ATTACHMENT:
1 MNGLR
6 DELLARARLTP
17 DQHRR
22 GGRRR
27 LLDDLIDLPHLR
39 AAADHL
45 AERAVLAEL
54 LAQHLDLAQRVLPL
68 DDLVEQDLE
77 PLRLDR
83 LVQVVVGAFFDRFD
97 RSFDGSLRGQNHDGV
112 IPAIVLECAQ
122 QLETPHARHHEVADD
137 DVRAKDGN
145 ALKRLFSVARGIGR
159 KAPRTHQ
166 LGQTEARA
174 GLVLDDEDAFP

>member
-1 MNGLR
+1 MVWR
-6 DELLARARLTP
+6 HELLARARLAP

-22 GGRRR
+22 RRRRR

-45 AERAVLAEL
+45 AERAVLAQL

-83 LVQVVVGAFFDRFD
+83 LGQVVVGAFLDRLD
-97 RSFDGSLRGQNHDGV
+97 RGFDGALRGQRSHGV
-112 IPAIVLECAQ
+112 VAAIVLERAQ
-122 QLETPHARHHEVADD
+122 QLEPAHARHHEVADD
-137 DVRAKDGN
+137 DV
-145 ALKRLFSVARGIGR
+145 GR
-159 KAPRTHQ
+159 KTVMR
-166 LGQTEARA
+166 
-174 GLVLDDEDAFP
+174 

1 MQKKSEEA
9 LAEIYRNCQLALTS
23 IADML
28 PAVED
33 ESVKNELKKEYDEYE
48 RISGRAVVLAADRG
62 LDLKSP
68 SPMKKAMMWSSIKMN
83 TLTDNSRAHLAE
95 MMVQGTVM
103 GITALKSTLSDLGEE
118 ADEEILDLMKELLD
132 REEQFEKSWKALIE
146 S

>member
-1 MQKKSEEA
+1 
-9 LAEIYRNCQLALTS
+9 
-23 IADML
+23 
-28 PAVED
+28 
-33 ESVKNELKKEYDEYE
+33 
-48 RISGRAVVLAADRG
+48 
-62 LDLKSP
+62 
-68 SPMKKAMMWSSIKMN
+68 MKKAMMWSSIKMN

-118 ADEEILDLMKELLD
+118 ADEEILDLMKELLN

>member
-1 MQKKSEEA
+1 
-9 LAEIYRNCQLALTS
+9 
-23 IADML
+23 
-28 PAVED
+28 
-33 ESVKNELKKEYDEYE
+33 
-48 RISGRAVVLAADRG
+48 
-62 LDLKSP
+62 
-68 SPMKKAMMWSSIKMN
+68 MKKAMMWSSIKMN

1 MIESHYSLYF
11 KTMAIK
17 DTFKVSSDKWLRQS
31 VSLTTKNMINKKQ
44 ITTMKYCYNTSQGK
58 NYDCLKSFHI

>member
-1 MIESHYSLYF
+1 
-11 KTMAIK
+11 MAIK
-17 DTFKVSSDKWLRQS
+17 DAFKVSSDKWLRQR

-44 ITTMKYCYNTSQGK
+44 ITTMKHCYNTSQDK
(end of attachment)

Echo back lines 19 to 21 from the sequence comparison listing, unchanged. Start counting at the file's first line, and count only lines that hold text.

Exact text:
174 GLVLDDEDAFP

>member
-1 MNGLR